Well perhaps I can explain why helicopter drops actually do work, and not just in the “short term”  - something that the average intelligent fifteen year old has probably worked out.

First, peoples’ weekly spending tends to vary (gasps of amazement) with how much money they have in the bank. Just to clarify, when people win a lottery (more gasps of amazement) their weekly spending tends to rise, as indeed the empirical evidence shows. So the INITIAL effect of a heli drop is pretty obvious.

Next, a heli drop puts more central bank issued money, i.e. “base money”, into the hands of households, and to repeat, households will tend to spend that money. But it’s important to note that when households spend that money, the money does not disappear: that is, if one household spends that money it simply ends up in the pocket of another household. In fact it is impossible for the private sector to dispose of base money! The only way to make the stuff disappear is for the state (i.e. government and central bank) to raise taxes and confiscate some of that money from the private sector, and then extinguish the money.

That is unlike private bank issued money. That money disappears whenever the non-bank private sector repays debts to banks. Thus in contrast to base money, the private non-bank sector CAN CHOOSE to dispose of private bank issued money. 

To summarise so far, a heli drop results in a PERMANENT rise in the private sector’s stock of money, and that will result in a PERMANENT rise in demand, all else equal, as everyone tries desperately to dispose of what they regard as their excess stock of money. That effect is sometimes called the “hot potato” effect.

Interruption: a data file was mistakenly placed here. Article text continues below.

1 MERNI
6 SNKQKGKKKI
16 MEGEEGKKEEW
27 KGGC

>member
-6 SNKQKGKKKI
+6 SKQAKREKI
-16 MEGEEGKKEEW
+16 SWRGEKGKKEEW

And just in case anyone wants to raise the objection that base money (physical cash apart) is held only by private banks, not households or the non-bank private sector generally, the answer to that is that a household EFFECTIVELY has ownership and control of a tranche of base money even though they have no direct access to it. To illustrate, if the state credits everyone’s bank account with £X, private banks will immediately deposit that money at the central bank, while of course crediting the accounts that everyone has at private banks. So in EFFECT, household do actually have ownership and control over a tranche of base money: it’s just that private banks act as intermediaries between households and the central bank which actually stores the money.

Having said that, there is actually a sense in which Kevin Dowd is right, which is that inflation gradually whittles away the real value of the nation’s stock of base money. Thus if a heli drop is done in year one, and no more base money is created in years two, three, four etc, then gradually the stock would decline in real terms to its pre-drop value. However, that does not seem to be what Dowd had in mind.